British Design From 1948: Innovation In The Modern Age – the new book accompanying the forthcoming show at the V+A – is a bumper edition: 400 pages weighing in at 5lbs.
It’s cheering to see Barney Bubbles’ design Ian Dury With Love receiving upfront prominence; the poster is in select company receiving special treatment by the book’s designer, Barnbrook’s Daniel Streat. The others are: Cecil Beaton’s 1953 coronation portrait of The Queen, a shot of Damien Hirst’s Notting Hill restaurant Pharmacy and Brian Duffy’s Aladdin Sane portrait of David Bowie.
I’ve yet to fully absorb this starry affair, packed as it is with a stupendous collection of images and text contributions from such figures as Terence Conran, Paul Smith, John Hegarty and Zaha Hadid.
My forthcoming book about Tommy Roberts will redress his absence here beyond a photograph of the Mr Freedom interior in 1970. It will show Roberts as an influential design entrepreneur who harnessed such talents as interiors architect/furniture designer Jon Wealleans, artist/graphic designer Peter Denmark, Paul Smith’s tailoring consigliere Derek Morton and the duo Pamla Motown and Jim O’Connor (whose designs reside in the V+A collection).
My book – which includes a contribution from British Design co-editor/curator Chris Breward – also details how Roberts and Paul Jones, his partner in 80s homewares shop Practical Styling, showcased for the first time in a commercial setting the work of Tom Dixon and Mark Brazier-Jones (who both receive prominence in British Design).
//Mr Freedom, 430 King's Road, 1970. Interior design by Electric Colour Company, gorilla display piece by Sue & Simon Haynes. Photo: David Parkinson.//
//Malcolm McLaren with Vivienne Westwood at Let It Rock, 430 King's Road, 1971. Interior design by McLaren and Patrick Casey. Photo: David Parkinson.//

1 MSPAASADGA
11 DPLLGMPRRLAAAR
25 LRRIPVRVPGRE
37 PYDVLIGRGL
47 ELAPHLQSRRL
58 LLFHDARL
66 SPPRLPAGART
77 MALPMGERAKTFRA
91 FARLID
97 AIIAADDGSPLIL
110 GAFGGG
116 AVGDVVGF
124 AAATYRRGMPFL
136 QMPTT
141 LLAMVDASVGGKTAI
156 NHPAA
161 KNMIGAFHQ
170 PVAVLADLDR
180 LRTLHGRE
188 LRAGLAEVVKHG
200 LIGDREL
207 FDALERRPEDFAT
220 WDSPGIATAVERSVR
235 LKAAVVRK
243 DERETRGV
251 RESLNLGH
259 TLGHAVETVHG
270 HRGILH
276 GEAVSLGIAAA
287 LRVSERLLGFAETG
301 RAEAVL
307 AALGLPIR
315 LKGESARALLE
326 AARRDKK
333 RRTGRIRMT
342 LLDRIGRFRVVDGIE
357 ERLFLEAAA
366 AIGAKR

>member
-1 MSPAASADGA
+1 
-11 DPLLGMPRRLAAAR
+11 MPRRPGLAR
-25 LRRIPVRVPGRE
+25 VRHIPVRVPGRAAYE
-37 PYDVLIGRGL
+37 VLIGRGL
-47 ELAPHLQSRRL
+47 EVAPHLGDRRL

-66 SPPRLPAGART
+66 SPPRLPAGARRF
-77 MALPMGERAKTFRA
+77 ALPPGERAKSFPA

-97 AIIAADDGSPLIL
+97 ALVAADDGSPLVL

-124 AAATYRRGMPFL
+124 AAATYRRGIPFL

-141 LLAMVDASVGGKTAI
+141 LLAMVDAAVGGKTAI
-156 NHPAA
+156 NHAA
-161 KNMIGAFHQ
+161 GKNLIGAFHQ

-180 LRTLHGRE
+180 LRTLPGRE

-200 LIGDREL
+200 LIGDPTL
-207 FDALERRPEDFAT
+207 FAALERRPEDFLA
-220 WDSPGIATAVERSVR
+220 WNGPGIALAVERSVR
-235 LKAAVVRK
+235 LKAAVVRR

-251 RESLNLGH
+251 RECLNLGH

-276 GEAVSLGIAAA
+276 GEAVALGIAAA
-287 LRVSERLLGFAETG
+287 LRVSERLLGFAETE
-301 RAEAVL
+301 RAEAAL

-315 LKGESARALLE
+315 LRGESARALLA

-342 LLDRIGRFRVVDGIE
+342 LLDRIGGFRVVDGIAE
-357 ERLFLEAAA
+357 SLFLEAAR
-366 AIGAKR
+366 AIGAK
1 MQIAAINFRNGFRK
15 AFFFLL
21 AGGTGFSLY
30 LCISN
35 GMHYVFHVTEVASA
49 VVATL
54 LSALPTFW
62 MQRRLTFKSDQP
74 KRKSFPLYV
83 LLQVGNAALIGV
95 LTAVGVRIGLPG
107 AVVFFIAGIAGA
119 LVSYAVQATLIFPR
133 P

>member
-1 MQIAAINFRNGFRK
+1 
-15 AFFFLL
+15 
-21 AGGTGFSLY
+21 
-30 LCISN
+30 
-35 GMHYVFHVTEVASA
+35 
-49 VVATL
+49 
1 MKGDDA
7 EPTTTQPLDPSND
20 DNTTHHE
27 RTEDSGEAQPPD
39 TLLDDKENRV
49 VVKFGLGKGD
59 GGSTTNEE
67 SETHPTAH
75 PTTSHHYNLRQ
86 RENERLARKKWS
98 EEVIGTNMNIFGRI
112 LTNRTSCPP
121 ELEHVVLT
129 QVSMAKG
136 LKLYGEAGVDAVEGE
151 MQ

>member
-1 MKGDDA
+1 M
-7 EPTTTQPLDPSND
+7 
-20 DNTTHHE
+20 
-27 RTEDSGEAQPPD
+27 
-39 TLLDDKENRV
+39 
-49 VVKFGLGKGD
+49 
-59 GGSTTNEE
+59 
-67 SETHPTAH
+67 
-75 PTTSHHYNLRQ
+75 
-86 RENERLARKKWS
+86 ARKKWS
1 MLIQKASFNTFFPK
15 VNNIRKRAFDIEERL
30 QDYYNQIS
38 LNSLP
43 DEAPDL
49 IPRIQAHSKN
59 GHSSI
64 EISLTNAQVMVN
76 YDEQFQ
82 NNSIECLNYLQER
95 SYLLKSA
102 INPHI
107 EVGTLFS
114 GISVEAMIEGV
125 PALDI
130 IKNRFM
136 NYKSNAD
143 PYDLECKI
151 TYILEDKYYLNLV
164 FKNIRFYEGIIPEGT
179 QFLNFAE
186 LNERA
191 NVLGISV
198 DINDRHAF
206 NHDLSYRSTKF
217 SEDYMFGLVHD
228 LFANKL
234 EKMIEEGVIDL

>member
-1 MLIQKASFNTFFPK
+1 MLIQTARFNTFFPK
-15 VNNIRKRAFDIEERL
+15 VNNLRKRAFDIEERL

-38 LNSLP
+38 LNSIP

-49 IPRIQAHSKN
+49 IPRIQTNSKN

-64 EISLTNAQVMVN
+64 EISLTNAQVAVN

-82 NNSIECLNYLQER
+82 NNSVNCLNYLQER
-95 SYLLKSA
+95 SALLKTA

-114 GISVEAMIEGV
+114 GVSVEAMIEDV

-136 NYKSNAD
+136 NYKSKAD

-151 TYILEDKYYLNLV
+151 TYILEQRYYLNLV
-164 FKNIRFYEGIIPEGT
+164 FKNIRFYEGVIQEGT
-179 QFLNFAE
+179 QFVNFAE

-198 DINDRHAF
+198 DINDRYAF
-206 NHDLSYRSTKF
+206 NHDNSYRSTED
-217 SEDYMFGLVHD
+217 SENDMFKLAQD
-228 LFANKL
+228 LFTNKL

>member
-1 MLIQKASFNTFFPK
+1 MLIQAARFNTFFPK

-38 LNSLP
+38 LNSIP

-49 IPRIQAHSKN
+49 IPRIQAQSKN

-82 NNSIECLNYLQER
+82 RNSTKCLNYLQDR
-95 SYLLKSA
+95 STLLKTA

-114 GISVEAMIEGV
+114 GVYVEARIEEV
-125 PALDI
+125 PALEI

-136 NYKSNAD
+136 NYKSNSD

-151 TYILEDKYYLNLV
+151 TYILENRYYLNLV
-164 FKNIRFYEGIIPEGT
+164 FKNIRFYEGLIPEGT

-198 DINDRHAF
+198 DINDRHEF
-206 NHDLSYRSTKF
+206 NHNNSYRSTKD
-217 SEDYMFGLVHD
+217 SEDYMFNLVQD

The V&A’s marginalisation of Malcolm McLaren continues in British Design’s unwillingness to credit him as a major design innovator, not just important to the art-school story – examined here in detail – but also to boutique and fashion design and the wider culture (see also the downplaying of his contributions in the museum’s recent Post Modernism show).
Designers from whom he commissioned important work, such as Ben Kelly and Jamie Reid, are granted more space. Meanwhile, the favouritism extended to Vivienne Westwood may be an expression of lingering resentment over McLaren’s justified intervention after lack of attribution in the museum’s overbalanced 2003 Westwood retrospective.
Whatever, his considerable achievements are traduced by the single mention (about Let It Rock’s feathered ties, weirdly) in Michael Bracewell’s piece on subcultural lifestyles 1973-86, just as they are by the inaccurate foregrounding of Westwood in the story of 430 King’s Road between 1971 and 1981.
It’s likely that McLaren’s shape-shifting innovations as a “design editor” – to borrow the term used in Italy to locate other such unpindownable designer/design entrepreneurial figures as Ettorre Sotsass Jr – have not been easily assimilable in British academic circles (the same may be true of Tommy Roberts , though Breward readily recognises Roberts’ track record in my new book).
To gloss over the contributions made by these two individuals to the story of British post-war design is, in my opinion, to show lacking.
British Design From 1948: Innovation In The Modern Age edited by Christopher Breward and Ghislaine Wood is available from the V&A bookshop.
The exhibition British Design 1948-2012 opens on March 31.